Things to Avoid While Buying a New Home

Many new homebuyers make the mistake of rushing out to buy new things for their home soon after the seller says "yes" and the lender approves their loan. It's wise to remember that until closing, your lender is watching your accounts very closely. Here are some actions to refrain from before closing to assure the transaction goes smoothly.

Don't buy luxury items. Although you may be dreaming of ways to turn your new home into a showplace, try to stay away from big ticket purchases like appliances, electronics, or furniture. You will also want to avoid vacations and car purchases until the closing of your loan. Using credit cards to buy new living room furniture could compromise your lending process by distorting your numbers. Using cash to purchase big-ticket items can also create a mistake: most lenders look at your cash on hand when approving your mortgage.

Don't get a new job. Your recent work history should show stability. Getting a new job before you start the application process for a mortgage loan may not compromise your approval at all. However, finding a new career during your application process may influence your approval.

Don't take your accounts to a new bank or move around your finances. As the lending institution considers your mortgage application, you will likely be required to provide bank statements for the last two or three months on your checking and savings accounts, money market accounts and other liquid finances. The lender looks for a consistent rise and fall of your money each pay period, in the interest of avoiding fraud. Even for innocent purposes, transferring money or changing banks might make it difficult for your lending institution to document your bank history.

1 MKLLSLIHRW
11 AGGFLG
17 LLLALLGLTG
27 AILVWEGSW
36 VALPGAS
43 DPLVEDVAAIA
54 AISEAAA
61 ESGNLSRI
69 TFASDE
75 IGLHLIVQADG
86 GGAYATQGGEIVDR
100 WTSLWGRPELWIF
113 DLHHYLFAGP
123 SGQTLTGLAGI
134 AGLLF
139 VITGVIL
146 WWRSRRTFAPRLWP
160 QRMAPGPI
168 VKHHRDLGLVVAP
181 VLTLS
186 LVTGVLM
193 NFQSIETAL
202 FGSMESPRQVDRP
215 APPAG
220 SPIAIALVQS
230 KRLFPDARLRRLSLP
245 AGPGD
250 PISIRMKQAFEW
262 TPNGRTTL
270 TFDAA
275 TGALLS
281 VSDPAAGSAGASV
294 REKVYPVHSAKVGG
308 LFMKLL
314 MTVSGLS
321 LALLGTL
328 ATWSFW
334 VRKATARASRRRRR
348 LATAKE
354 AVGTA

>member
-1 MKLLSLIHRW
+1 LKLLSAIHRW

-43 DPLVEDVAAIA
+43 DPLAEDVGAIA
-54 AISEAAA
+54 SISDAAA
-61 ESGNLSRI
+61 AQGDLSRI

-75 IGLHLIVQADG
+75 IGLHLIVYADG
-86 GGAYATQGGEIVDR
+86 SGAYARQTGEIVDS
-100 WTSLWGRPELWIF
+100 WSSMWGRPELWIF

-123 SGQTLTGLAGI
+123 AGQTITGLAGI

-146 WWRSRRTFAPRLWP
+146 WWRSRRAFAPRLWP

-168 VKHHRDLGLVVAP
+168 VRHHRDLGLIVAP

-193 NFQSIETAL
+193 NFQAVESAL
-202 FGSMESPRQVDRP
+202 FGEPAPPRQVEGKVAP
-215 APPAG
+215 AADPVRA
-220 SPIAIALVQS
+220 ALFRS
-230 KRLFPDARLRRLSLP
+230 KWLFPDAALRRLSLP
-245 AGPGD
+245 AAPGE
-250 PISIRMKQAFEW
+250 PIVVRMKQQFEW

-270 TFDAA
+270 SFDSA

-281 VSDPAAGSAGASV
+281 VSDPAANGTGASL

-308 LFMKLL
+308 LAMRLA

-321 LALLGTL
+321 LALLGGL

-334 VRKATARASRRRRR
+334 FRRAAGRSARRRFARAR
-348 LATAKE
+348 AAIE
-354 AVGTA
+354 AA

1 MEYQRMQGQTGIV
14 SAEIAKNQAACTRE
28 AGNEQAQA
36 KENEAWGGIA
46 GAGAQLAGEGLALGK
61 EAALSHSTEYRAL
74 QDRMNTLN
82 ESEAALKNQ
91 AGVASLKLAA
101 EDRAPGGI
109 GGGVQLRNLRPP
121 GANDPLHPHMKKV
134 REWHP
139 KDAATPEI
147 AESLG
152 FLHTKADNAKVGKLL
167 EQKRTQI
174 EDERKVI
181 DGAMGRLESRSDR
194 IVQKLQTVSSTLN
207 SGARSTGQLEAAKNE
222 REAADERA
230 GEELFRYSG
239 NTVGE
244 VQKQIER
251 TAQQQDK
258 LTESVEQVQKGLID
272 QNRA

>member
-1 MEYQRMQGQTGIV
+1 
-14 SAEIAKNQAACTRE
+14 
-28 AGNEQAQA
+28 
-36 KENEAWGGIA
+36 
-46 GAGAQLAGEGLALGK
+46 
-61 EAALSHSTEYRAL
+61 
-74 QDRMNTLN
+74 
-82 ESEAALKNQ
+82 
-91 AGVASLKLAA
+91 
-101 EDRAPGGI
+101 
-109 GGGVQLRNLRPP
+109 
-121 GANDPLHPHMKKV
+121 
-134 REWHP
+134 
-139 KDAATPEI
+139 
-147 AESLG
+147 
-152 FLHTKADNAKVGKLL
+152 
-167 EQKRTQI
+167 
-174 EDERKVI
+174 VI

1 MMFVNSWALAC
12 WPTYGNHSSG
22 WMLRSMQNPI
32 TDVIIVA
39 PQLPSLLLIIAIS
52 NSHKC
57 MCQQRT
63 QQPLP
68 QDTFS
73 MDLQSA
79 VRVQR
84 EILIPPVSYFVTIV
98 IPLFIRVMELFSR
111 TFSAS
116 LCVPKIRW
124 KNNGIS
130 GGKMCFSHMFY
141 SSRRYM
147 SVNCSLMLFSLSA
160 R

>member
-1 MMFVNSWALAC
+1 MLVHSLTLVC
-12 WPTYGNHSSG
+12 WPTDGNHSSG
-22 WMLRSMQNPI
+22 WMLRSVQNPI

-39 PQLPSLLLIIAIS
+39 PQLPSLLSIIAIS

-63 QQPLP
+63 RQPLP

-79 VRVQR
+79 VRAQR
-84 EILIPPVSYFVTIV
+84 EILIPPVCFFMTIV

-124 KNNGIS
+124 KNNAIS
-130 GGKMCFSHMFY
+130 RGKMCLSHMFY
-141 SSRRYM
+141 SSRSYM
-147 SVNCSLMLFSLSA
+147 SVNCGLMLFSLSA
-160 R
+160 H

Don't give money directly to your seller (usually in cases of "for sale by owner") to be considered earnest money. Until the sale is complete, any good faith deposit actually belongs to you. Although some individual sellers may not realize this, any earnest money should be applied to your closing expenses. An attorney or other type of neutral party can hold your funds, or you may place them temporarily into a trust account until closing. The disposition of good faith money, in the case of a failed transaction, should be specified in the purchase agreement with your seller.

New Millennium Mortgage Co. NMLS: 331173 can walk you through the pitfalls of getting a mortgage. Call us: (941) 366-5800.

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